On September 11, 2001, I must admit I knew next to nothing about Muslims or Islam as a religion. I knew about the invasion of the Turks during the Middle Ages into the Holy Land, and the West’s attempt to remove them, more popularly known as the “Crusades,” but I knew nothing about the religion itself.
Like most, over the next few weeks, I heard a lot of things. That they were insane murderers bent on destroying others, especially Americans, especially Christian Americans.
Like many, I developed a rather untrue, unhealthy, and ungodly view of Muslims that year. For awhile, when I heard about Muslims, all I could see was an enemy…a threat.
But once the fervor wore off about a year or so later, I began to reexamine those prejudices and feelings. Say what you will about college life, but it does help a young man to reflect and examine his life and beliefs. (Really, the Church should be encouraging young people to do the same, but sadly most Church leaders are afraid to question or reexamine anything for fear of disturbing the status quo.)
As I began to really study Islam, where it started, who started it, why he started it, how its changed, and what it is today, I began to see there was a much bigger and more complicated picture than what was going on in Afghanistan with the Taliban and Osama Bin Laden.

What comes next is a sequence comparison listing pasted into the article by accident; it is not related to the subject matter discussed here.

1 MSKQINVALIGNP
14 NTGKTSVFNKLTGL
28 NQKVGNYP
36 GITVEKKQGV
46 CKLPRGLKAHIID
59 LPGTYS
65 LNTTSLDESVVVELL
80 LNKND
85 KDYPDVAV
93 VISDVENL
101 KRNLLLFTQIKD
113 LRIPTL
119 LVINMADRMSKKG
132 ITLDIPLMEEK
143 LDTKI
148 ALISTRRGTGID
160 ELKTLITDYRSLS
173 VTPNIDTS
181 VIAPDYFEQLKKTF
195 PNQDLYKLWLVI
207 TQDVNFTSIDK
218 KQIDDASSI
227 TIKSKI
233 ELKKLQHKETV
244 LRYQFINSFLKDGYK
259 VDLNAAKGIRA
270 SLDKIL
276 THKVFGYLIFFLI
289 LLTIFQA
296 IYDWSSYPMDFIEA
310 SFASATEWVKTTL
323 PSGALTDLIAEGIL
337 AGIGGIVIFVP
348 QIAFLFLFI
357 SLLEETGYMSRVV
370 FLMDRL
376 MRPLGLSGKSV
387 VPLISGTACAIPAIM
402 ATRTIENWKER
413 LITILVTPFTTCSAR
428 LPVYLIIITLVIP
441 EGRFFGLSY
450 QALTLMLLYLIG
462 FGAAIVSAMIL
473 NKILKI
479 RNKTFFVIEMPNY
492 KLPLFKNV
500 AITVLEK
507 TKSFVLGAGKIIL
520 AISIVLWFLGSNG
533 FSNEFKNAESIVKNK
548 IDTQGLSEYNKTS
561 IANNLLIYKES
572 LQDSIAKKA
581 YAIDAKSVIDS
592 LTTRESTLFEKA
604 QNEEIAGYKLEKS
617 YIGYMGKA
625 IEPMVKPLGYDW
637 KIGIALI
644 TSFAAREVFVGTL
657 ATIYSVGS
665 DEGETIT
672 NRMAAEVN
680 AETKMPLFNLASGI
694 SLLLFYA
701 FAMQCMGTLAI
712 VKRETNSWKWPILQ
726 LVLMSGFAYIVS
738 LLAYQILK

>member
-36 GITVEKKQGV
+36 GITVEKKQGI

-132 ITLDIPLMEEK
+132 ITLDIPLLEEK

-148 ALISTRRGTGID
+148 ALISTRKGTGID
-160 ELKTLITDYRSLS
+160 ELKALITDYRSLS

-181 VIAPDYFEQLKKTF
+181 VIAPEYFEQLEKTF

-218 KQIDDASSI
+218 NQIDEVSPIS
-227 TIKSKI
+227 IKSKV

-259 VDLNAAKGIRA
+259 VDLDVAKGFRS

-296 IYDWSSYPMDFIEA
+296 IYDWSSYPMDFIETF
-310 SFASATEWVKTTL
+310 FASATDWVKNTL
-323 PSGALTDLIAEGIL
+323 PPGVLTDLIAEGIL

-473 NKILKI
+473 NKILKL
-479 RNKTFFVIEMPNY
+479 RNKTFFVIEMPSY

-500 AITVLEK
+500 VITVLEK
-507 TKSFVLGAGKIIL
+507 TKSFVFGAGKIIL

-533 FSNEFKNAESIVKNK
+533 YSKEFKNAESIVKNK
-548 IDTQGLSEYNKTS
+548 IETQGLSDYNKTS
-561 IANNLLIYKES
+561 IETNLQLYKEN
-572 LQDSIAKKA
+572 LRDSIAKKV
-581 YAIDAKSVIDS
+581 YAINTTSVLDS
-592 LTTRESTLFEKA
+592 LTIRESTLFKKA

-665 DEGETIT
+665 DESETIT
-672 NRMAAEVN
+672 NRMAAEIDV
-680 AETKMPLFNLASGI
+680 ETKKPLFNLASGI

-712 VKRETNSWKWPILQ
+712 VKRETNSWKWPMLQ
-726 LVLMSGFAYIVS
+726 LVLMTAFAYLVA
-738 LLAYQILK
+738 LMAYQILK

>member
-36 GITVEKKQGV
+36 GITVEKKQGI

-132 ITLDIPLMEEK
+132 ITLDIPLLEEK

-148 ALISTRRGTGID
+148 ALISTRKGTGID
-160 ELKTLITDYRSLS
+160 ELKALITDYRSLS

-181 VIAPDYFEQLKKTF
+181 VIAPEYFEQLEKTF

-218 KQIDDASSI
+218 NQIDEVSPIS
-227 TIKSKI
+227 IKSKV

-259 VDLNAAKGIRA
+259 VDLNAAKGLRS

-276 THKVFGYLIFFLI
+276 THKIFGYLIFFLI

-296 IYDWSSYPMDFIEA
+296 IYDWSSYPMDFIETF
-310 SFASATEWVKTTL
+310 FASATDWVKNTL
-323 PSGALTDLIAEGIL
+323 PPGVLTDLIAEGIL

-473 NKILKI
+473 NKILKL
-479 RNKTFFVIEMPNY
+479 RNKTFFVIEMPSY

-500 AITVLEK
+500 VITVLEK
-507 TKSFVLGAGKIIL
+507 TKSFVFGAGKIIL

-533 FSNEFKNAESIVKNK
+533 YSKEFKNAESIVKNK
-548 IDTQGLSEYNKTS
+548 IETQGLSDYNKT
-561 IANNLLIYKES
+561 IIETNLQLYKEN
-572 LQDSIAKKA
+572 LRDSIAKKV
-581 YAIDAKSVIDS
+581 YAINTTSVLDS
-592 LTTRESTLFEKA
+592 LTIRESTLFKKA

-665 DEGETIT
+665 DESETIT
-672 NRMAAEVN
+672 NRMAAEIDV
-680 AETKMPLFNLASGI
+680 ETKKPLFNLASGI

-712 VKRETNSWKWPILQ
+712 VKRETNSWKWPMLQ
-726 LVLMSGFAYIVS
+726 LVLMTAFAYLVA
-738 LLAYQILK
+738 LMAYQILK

I began to discover that not all Arabians are Muslim and not all Muslims were Arabian (in fact, most aren’t), and that the vast majority of Muslims want nothing to do with terrorism. In fact, comparing all Muslims to the Al Qaeda terrorists is not unlike comparing all Christians to the Westboro Baptist cult.
The Gospel Coalition has been good enough to provide a beginner’s guide to Islam in the hopes of helping Christians to dispel the myths and begin to build bridges between ourselves and the increasing number of Muslims we are now seeing migrate into the States. Bridges that will, God willing, bring the Gospel to these mostly kind but seriously misguided people.